Helping people with computers... one answer at a time.
Windows Vista may tell you that a program requires elevation in order to run. We'll look at what that means, and the various steps you can take.
While trying to install Office 2003 on my new Dell Vista I receive an error message stating "Requires Elevation". What does that mean and how do I continue the Office 2003 install?
"Requires Elevation" is a symptom of the increased security measures that have been implemented in Windows Vista. It's all part of the same concept that has you confirming that you are the administrator over and over again.
In other words, "Requires Elevation" is a part of what's called "User Access Control" or UAC.
There are two or three approaches to dealing with the message.
The term "elevation" simply means that you need a "higher" level of access to the system than you currently have. The privileges associated with your current login need to be temporarily raised or "elevated" to a more privileged or powerful level.
In practice, all this really means is that you need to be the administrator, or that you need to allow the program trying to run to elevate itself to administrative privileges by typing in the administrator password.
In many cases the "Requires Elevation" message box will include a "Continue" button. If you click that you'll be asked to enter the system administrator password, and the program - Office Setup in your case - will be granted the higher level of security privileges it needs so it can proceed.
The other approach is to right click on the program or shortcut you're intending to run (the Microsoft Office setup program - probably setup.exe on the installation media) where you'll then see this menu item:
"Run as administrator" does exactly what it says, though it will likely first ask you to type in the administrator password to prove you really are the administrator of the machine.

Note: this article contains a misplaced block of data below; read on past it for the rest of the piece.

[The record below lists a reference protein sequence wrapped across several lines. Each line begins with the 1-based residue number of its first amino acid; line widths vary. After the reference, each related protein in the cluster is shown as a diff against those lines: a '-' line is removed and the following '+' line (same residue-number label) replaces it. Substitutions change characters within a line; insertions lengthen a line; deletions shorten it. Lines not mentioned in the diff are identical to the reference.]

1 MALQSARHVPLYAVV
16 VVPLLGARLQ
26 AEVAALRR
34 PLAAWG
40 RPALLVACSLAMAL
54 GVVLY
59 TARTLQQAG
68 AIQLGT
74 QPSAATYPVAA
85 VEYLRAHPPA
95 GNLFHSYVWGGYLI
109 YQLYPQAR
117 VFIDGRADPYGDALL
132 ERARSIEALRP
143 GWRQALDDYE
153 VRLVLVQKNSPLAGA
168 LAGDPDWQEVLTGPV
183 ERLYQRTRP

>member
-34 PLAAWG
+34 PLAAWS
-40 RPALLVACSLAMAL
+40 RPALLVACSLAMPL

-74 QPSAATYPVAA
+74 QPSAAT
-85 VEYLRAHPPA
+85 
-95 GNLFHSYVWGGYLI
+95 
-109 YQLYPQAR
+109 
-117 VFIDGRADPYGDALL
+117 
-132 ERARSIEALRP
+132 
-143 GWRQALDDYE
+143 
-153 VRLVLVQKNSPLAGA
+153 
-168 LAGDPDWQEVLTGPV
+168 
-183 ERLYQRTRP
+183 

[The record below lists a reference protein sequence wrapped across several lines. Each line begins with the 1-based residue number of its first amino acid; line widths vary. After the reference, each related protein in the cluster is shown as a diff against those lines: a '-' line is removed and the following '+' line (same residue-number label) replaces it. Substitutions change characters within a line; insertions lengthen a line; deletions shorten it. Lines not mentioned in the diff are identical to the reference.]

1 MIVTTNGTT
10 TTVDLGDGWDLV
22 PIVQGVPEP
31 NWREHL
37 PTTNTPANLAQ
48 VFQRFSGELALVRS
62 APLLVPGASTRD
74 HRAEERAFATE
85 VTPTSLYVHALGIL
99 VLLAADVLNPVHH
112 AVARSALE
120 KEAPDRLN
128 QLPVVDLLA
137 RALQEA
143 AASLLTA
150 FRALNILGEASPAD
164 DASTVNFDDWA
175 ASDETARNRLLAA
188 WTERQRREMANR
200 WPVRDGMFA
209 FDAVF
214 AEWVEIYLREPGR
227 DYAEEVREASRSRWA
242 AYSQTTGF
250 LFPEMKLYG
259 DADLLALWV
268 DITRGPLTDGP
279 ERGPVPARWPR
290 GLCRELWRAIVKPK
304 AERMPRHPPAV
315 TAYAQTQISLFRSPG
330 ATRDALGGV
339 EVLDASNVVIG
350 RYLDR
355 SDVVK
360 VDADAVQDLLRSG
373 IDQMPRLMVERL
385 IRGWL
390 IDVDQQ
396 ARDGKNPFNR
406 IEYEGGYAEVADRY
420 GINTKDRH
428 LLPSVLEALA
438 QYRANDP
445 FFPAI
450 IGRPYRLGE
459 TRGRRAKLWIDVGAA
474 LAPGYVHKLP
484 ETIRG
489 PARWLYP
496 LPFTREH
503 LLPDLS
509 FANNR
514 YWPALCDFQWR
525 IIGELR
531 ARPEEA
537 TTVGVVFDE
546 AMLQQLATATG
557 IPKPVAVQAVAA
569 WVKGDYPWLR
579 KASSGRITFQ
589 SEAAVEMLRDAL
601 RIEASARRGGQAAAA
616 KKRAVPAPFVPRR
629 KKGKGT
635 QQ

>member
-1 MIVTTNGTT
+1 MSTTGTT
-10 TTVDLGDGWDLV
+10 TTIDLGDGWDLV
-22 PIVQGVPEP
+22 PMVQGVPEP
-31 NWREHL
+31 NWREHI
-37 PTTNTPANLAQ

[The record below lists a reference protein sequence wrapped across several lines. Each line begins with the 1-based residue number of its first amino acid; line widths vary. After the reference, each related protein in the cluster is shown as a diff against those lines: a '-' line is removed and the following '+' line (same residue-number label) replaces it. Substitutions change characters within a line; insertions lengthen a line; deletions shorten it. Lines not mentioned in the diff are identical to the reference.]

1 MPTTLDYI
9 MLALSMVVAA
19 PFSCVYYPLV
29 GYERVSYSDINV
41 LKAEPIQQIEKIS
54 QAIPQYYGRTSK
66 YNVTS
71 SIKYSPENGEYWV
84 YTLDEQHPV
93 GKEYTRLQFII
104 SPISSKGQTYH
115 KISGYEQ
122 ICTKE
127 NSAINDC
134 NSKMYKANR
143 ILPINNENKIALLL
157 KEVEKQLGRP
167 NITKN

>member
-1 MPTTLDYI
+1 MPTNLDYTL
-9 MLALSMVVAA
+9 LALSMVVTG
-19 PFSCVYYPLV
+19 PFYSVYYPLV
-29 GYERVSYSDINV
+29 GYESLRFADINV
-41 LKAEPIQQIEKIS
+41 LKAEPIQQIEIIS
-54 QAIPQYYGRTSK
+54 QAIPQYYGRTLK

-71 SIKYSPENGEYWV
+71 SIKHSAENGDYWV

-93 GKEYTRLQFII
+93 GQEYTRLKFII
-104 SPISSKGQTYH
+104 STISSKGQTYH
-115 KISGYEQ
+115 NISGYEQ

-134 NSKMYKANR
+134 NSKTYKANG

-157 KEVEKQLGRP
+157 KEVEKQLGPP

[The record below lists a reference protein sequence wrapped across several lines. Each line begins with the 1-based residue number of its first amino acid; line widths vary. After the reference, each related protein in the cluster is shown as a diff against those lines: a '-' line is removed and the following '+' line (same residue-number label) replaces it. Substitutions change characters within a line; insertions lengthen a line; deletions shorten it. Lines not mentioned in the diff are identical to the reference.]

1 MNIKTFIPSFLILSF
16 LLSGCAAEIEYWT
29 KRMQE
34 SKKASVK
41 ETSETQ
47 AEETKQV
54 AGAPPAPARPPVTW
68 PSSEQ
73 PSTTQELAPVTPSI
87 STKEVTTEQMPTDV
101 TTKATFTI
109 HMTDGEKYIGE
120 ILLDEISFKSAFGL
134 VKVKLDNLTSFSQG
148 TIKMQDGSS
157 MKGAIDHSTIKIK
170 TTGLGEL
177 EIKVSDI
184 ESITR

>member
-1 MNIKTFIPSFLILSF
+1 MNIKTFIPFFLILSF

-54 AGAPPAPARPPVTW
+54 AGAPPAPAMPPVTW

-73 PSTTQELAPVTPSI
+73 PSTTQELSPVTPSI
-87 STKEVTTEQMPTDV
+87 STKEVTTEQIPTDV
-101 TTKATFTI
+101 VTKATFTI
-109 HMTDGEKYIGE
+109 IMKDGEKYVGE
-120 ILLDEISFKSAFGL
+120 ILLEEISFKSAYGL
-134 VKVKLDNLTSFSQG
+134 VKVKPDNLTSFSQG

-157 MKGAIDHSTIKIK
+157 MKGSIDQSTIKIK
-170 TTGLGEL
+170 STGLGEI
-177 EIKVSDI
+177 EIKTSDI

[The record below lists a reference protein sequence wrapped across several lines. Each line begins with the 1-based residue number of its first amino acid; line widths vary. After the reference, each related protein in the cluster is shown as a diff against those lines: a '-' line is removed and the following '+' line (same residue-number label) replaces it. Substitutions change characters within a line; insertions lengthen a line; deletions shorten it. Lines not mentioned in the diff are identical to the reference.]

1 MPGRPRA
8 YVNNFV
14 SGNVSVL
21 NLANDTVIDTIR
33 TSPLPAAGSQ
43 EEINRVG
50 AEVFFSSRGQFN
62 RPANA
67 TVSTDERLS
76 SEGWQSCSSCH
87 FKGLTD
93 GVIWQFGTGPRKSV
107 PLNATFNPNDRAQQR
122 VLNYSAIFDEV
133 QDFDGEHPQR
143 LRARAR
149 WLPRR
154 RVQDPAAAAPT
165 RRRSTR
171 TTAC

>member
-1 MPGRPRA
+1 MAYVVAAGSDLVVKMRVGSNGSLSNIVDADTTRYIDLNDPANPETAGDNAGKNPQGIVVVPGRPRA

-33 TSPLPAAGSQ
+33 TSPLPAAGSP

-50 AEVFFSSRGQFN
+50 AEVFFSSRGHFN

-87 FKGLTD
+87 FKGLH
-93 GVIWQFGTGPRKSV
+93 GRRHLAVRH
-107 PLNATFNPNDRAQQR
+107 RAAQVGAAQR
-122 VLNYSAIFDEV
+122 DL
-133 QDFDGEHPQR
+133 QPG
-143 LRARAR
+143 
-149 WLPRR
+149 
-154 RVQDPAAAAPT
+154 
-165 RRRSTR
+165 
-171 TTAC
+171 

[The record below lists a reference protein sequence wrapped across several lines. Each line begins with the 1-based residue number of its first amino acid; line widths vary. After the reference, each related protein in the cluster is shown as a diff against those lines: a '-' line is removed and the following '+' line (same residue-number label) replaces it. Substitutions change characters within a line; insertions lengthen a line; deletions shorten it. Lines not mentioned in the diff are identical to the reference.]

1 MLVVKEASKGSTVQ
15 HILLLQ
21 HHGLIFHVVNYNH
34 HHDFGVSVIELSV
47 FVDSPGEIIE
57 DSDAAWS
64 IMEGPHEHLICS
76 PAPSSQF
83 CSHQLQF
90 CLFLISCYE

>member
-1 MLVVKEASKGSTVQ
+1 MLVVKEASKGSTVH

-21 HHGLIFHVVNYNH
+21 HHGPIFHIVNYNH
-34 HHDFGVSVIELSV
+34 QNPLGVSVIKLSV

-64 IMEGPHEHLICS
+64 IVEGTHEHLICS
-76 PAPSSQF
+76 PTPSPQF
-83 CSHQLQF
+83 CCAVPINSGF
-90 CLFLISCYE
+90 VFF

The final solution is to turn off UAC altogether, which is discussed in this article How do I turn off User Access Control (UAC) in Windows Vista?
What most of this leaves people wondering is - why?
Why make you jump through all these hoops?
The answer, in a word, is security.
The problem is that a program running with administrative privileges can do anything it wants to your system. Anything. In the past many if not most people ran as administrator all the time just out of convenience. That means when some malware comes along and gains access to your machine it can do, you guessed it, anything.
By running at lower privilege level by default, programs that might harm your system in many cases simply cannot - they don't have access to the things that they would need to modify to infect your machine. Instead, when administrative privilege is required, you're asked, in effect, "this program needs administrative access - is that something you meant to do?". If you say yes, (and supply the administrator password, if requested) the program is "elevated" to administrator and off it goes.
Note that even when you are logged in as administrator, you're not really running as administrator in Vista. You're still at a restricted privilege level. The difference is that when the prompt comes up you don't need to type in the password, you simply need to say OK, or not, to the requests for elevation.
And finally, disabling UAC turns the whole thing off. If you're logged in as administrator, then everything you do has access to administrative privileges.
Which is pretty much how previous versions of Windows worked.